Desiderio, A Little Boy - marble filled with grace

Desiderio, A Little Boy – marble filled with grace

As a student, I was introduced to the writings of Adrian Stokes, that curious and now neglected English essayist, painter and poet. His writings on art ignited a passion that has given me joy throughout my life. I regard Stokes’ critical writings as some of the greatest works ever written about art, and of his books none is finer than The Quattro Cento. In his introduction, he sets out his thesis, that the great early Renaissance sculptors “made stone to bloom.” Carrying on the metaphor, he identifies, so very beautifully, stonework that is “immediate, without rhythm, like the open face of a rose.” I carried the volumes of Stokes on my early journeys around Italy, and they proved wondrous companions, not just to the art of Florence, but to the entire conceit that is Venice, and to strange yet riveting oddities like Rimini’s Tempio Malatestiano (immortalised in Stokes’ ‘Stones of Rimini’).  Stokes moved to Cornwall just before Wold War II. LIke many artists, his best works originate from his time there, during which he also met Peter Lanyon, encouraging him to paint in a more contemporary style. Lanyon subsuequently became a close friend of WS Graham – Graham’s elegy to his friend, The Thermal Stair, can be heard here

The Cornish artist, Peter Lanyon

The Cornish artist, Peter Lanyon

In it, Graham declares the common purpose of artist and poet:

“His job is love

Imagined into words or paint to make

An object that will stand and not move.”

In that stillness, I see an echo of Stokes and his rose without rhythm, and Graham, too, saw in great art the ability for the materials of art to overcome their physical state, for words, in poetry, to become something other than words.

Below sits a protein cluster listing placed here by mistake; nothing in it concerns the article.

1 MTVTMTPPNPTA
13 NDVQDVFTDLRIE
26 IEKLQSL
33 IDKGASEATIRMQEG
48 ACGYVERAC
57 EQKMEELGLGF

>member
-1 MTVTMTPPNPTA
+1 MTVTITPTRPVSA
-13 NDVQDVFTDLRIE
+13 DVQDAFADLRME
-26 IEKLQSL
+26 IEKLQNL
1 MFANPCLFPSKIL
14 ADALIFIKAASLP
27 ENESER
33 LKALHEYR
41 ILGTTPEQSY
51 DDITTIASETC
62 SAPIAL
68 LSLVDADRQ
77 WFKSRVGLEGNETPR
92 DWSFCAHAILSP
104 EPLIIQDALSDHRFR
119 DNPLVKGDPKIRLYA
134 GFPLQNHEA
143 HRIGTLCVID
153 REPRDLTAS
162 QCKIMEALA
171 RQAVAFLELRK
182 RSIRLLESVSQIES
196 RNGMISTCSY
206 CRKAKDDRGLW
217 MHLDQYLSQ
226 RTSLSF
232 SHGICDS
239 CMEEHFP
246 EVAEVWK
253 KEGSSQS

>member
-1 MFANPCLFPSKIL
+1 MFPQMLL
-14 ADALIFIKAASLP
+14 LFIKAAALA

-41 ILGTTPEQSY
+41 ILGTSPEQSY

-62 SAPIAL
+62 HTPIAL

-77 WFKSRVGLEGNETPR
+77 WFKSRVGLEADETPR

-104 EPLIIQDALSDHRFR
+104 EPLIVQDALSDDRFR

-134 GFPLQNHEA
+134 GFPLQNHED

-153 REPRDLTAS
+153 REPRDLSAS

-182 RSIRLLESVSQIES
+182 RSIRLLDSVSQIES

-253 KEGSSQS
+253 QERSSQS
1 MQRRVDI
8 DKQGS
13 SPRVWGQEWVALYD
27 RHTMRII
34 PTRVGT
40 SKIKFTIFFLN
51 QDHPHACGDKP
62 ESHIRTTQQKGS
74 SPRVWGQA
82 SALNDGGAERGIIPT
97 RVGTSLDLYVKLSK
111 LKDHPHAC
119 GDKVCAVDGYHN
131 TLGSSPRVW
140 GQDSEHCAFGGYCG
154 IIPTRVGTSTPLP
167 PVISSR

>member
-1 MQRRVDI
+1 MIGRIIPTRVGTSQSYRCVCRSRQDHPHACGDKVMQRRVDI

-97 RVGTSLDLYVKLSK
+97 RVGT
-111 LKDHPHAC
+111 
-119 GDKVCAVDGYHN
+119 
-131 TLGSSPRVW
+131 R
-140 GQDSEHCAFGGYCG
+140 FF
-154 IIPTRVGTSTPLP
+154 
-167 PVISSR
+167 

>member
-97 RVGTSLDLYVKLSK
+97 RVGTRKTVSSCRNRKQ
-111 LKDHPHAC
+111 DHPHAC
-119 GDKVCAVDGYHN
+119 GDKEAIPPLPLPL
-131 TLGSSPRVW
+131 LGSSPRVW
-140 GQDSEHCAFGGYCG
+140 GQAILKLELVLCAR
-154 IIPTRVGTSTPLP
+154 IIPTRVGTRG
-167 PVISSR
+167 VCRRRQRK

The funerary tomb in Santa Croce

The funerary tomb in Santa Croce

Stokes introduced me to Desiderio da Settignano, the great Florentine sculptor. I went to Santa Croce to see the funerary monument to Carlo Marsuppini, and I saw, I felt, marble transform into something lighter, something almost insubstantial. Fine cloth is draped over the shoulders of two nimble angels, while two children stand in mock guard below. Stokes has it: “No call for soldiers and funeral genii to guard the breezes of repose, no call to drag at the silky canopy when nothing is hidden, and when nothing is stark or crushed by celestial flames.”

The guardian children

The guardian children

In this death, nothing is dark indeed. There is a world of grace in the space between the two guardian children, who are joyful, curious and naked but for their outsize shields.

In this heaviest, most ponderous of settings, the monument is as light as air, as insubstantial as a kiss on the cheek. Even Carlo’s body appears to be in the act of ascension. Marble has been turned into a rose petal; this is art as alchemy; it is love imagined.

 

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